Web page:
#Korean banking paperwork!

I have mentioned about Korean Banking before but despite that, I never talked about the setting up of an account.  Warm up those neck muscles because you’ll be shaking your head quite a bit I think.

I think quite a number of you might have owned a house/mortgage at one point in your life.  You know, that money you sign for with interest that ends up being worth three times more than the house you bought?  It’s no small commitment and the penalty is rather severe if you decide not to honour your agreement with the bank.  There is some paperwork to be signed that pretty much guarantees your soul to the bank if you try to skimp out on a payment.  If you have to go with a CMHC loan as well, just one more nail in the coffin that keeps you tied to the financial institution as well.  Have I stressed how enough how important this kind of thing is?  Good.

I live in an area where fishing and agriculture are predominant.  The Government has somehow setup banking chains that are geared toward each industry.  If you are in agriculture, you sign up with NongHyup bank and you get perks/discounts.  If you are in fishing, you sign up with SyuHyup bank.  I find this rather an interesting way and I don’t really know how much the Government is involved with this setup but it is interesting to see how the Government seems to support major industries by doing so, thus also keeping the Banking industry with a steady flow of clientèle.

When I was in Uijeongbu/Seoul, the bank to use there was KEB because they were the most ‘foreigner friendly’.  So that is who I setup my first account with.  They had a reasonable number of outlets, if sometime inconvenient to get to occasionally.  I have mentioned before that in order to do much of anything with your account, you have to ask for each feature.  Want to use the bank machine?  You have to ask for that and setup a pin (#1).  Want to do shopping at a store?  You have to ask for that type of card and setup another pin (#2).  Want to do Internet Banking? You better make sure you ask for that and setup a pin(#3) AND an ID(number/letter combo).  Want to use your card at another machine?  Yup, you guessed it, you have ask for that option.  Think you might travel and use your card in another country? Well gee, do I even have to keep typing ‘you have to ask for that’ any more?  I also need to mention that each of these have a section that you should read and sign that you understand the terms you are agreeing to.  Seriously, I did less paperwork for my mortgage than I did to set up a new account with NHBank!

OK, now when you are in Korea and you have a smart phone (or Galaxy Tab) the next thing to do is to set up your banking app.  KEB makes it pretty easy with an app in English.  NHBank….not so much.  So like any other lost waygook, I asked for help and had the staff walk through the process of setting up the app, in Korean, on my Galaxy Tab.  I’ll figure out how to use it eventually so might as well have it there and learn more new stuff.  After another 15mins, with the enlisted help of another staff who did not speak English, we found out that we could not setup the Internet Banking App because I already had Internet Banking setup with KEB.  Now, the problem wasn’t because I had it setup, it was because Korea uses some special ‘certificate authority’ to add some layer of security to online transactions.  This is pretty good but my problem was that I had set it up on my Galaxy Tab and found out that in reality, it’s nothing more than a pain in the ass.  See, when you log into your account through the app, you type in your created account ID and then enter the password.  When you setup this special ‘certificate authority’ you only enter the password you created for that process.  Well, this is kinda stupid because now if someone gets my Galaxy Tab, they only need ONE piece of info instead of TWO!  So I stopped using that as a sign in.  Then I reset my Galaxy Tab, installed the KEB app but never bothered with the ‘certificate authority’ process.  But because I had started it already, I could not setup the NHBank app till the other one was properly setup on my device now.  Sigh.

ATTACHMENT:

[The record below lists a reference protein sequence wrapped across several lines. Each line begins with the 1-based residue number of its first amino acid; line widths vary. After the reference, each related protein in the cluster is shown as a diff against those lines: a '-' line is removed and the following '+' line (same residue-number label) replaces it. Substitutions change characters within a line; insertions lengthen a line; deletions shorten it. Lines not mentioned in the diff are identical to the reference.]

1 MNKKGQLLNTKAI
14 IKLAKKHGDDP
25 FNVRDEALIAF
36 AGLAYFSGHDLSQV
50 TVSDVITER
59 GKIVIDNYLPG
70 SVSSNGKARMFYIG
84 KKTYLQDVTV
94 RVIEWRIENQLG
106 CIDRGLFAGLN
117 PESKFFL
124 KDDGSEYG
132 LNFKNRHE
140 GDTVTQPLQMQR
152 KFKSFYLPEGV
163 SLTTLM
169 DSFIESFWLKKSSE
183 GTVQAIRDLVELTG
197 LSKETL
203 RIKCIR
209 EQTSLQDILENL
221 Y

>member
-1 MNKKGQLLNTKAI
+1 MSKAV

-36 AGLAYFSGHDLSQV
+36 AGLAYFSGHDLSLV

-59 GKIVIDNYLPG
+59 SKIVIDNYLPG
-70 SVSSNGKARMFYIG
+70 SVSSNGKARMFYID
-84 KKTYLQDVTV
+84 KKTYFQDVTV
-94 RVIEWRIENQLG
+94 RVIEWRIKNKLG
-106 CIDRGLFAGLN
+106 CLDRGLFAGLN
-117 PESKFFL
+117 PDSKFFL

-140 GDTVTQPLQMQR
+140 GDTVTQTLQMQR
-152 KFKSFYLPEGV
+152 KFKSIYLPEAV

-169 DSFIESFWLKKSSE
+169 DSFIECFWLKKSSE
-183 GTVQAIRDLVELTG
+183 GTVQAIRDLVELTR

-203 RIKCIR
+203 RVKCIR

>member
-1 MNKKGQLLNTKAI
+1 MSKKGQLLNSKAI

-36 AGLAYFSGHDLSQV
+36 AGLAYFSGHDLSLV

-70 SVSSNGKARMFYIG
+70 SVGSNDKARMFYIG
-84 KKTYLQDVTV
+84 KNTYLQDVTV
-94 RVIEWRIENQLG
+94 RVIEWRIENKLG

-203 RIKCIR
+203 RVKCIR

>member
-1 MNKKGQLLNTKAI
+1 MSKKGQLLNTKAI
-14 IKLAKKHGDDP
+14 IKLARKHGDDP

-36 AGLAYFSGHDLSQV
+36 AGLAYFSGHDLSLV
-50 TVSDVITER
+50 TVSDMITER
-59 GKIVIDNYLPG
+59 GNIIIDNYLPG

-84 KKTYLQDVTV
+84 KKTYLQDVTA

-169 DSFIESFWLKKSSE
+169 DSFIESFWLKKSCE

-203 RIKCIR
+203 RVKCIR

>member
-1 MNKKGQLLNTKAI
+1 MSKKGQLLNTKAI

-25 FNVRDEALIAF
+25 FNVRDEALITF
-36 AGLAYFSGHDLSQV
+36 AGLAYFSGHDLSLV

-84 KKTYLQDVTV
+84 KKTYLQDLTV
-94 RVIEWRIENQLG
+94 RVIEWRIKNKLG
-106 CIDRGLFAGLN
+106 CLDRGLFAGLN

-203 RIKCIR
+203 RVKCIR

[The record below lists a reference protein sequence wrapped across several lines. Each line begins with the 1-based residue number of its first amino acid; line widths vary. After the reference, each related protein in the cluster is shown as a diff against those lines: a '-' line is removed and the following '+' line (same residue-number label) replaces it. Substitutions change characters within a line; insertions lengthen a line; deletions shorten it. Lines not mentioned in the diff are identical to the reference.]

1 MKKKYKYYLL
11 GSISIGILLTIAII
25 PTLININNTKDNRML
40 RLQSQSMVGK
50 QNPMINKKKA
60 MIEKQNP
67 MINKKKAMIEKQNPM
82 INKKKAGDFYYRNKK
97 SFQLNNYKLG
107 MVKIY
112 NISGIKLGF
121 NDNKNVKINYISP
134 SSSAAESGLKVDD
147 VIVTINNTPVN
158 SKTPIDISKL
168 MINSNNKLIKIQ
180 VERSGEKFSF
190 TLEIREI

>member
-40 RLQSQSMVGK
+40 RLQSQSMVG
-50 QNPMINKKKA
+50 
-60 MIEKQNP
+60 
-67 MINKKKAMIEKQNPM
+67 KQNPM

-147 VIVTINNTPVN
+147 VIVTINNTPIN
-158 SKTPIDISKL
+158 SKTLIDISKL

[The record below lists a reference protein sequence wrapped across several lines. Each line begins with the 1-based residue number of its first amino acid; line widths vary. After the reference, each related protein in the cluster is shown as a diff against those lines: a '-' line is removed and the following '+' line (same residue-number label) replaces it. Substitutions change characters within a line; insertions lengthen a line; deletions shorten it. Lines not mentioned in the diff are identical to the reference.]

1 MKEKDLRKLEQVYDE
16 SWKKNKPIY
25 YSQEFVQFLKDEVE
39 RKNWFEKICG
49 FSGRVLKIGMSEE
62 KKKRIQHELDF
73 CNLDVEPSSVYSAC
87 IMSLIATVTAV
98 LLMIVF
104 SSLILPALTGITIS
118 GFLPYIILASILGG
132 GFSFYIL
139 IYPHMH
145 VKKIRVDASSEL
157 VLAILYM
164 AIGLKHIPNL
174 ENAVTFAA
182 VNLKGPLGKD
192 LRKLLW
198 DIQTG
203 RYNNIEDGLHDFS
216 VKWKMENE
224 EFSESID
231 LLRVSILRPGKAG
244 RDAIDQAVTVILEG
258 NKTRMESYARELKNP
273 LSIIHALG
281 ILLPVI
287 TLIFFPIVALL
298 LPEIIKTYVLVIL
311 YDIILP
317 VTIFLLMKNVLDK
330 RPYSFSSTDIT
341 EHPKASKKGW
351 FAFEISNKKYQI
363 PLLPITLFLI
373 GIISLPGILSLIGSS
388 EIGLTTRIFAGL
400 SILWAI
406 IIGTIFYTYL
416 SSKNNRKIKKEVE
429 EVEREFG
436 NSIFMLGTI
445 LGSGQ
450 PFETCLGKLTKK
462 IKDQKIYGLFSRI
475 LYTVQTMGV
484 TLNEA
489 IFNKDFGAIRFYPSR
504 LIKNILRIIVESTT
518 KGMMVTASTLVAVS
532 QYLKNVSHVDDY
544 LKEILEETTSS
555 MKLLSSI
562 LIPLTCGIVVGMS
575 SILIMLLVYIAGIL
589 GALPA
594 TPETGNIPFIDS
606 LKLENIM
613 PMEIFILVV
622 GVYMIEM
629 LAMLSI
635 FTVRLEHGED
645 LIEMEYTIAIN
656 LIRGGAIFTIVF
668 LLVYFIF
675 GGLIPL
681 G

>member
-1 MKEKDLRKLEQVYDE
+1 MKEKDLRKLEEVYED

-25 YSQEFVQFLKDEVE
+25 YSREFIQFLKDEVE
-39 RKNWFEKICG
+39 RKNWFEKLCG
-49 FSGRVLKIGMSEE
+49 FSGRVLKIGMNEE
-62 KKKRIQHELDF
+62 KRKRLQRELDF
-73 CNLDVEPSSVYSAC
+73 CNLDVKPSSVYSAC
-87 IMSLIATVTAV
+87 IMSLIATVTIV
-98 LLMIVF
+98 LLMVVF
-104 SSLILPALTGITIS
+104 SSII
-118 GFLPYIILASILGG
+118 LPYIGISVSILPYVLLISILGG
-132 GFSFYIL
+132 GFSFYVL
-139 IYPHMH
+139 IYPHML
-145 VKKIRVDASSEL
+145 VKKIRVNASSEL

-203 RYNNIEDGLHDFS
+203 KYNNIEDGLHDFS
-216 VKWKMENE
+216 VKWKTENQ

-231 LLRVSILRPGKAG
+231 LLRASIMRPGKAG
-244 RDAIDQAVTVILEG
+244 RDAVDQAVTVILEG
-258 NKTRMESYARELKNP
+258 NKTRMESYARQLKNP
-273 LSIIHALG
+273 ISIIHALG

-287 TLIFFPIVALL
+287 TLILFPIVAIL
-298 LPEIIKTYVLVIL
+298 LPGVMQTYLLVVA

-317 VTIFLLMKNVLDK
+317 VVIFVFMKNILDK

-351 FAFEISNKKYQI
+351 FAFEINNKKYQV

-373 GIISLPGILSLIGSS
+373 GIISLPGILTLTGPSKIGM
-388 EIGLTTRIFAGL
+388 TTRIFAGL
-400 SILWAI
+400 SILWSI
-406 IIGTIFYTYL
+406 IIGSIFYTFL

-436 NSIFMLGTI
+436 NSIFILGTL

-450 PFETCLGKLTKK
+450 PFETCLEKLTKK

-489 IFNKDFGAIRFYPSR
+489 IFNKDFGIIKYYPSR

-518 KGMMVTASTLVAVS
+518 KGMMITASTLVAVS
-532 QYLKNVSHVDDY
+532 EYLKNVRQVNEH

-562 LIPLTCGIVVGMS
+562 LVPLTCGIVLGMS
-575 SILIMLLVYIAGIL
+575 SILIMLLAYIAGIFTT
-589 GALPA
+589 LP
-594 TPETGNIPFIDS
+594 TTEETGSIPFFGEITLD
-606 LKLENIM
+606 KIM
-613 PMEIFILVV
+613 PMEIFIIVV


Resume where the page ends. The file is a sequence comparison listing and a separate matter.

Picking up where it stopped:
Are your neck muscles sore yet?  Now I have to set up my Galaxy Tab and go back on Monday to see about finishing this process.

Ok, so while we found this out, there was a bit of excitement in the bank itself.  I heard some woman screaming something and looked up.  There were some policemen walking a young guy out, he had his head hung down with that resigned look to his face, while I heard a ‘SLAP’ and saw the woman.  She apparently slapped the young man on the shoulder or something while he was being escorted out by the police.  She was fairly distraught, kinda/sorta collapsed down into a ‘frog-like sitting’ position.  The other policeman escorted her out the other door.

At a guess?  The young man was her son and had problem borrowed too much more, or stole some?  I asked the mostly English speaking staff member, he just kinda smiled and agreed with my guess.  Don’t know if it was true or not but…meh, it’s part of my story now. 

Like I said, it’s never dull here :)


Author: DragonDon

Having a love of travel has lead me to move to South Korea in 2010. Moving to an Eastern culture from a Western culture is a wild experience and there is never a dull day!

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